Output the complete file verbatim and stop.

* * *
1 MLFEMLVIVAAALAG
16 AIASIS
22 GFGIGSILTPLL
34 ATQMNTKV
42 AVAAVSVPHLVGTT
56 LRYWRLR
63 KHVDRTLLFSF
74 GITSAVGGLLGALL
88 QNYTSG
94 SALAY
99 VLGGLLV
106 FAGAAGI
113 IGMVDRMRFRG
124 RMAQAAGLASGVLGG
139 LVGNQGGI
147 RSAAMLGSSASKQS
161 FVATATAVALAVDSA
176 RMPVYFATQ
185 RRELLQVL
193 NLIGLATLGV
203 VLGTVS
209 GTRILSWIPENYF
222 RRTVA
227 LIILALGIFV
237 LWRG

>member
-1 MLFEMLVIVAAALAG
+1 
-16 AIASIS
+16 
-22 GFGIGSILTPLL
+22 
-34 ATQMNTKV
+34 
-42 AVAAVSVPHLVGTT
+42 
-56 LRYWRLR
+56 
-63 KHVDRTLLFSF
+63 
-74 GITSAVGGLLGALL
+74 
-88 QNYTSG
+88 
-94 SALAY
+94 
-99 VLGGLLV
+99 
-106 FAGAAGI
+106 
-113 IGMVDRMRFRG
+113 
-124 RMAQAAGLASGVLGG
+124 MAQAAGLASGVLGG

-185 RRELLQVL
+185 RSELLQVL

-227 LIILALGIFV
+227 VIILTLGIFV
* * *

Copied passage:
1 MLFEMLVIVAAALAG
16 AIASIS
22 GFGIGSILTPLL
34 ATQMNTKV
42 AVAAVSVPHLVGTT
56 LRYWRLR
63 KHVDRTLLFSF
74 GITSAVGGLLGALL
88 QNYTSG
94 SALAY
99 VLGGLLV
106 FAGAAGI
113 IGMVDRMRFRG
124 RMAQAAGLASGVLGG
139 LVGNQGGI
147 RSAAMLGSSASKQS
161 FVATATAVALAVDSA
176 RMPVYFATQ
185 RRELLQVL
193 NLIGLATLGV
203 VLGTVS
209 GTRILSWIPENYF
222 RRTVA
227 LIILALGIFV
237 LWRG

>member
-1 MLFEMLVIVAAALAG
+1 
-16 AIASIS
+16 
-22 GFGIGSILTPLL
+22 
-34 ATQMNTKV
+34 
-42 AVAAVSVPHLVGTT
+42 
-56 LRYWRLR
+56 
-63 KHVDRTLLFSF
+63 
-74 GITSAVGGLLGALL
+74 
-88 QNYTSG
+88 
-94 SALAY
+94 
-99 VLGGLLV
+99 
-106 FAGAAGI
+106 
-113 IGMVDRMRFRG
+113 
-124 RMAQAAGLASGVLGG
+124 MAQAAGLASGVLGG

-185 RRELLQVL
+185 RSELLQVL

-227 LIILALGIFV
+227 VIILTLGIFV